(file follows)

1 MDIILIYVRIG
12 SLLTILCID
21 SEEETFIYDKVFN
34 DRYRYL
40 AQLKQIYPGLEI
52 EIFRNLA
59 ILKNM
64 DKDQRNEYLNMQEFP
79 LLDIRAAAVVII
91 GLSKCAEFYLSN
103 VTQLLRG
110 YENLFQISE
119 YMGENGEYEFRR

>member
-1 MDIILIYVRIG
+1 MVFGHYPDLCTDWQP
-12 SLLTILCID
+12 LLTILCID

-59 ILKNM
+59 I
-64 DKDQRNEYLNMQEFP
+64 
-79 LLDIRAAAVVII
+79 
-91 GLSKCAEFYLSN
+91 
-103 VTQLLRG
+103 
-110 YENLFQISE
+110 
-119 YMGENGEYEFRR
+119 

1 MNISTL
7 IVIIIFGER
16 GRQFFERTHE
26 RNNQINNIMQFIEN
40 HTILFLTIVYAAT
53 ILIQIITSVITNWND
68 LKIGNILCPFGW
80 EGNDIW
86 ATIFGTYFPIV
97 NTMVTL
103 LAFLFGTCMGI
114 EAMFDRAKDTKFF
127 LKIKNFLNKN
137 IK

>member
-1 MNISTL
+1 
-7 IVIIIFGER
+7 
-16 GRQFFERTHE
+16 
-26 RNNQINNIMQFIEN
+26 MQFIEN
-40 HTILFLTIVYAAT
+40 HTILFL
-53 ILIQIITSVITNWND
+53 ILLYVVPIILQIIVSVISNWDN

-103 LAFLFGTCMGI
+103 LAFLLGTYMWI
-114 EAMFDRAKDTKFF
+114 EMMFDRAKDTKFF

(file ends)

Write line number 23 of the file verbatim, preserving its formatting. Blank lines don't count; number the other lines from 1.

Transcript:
-79 LLDIRAAAVVII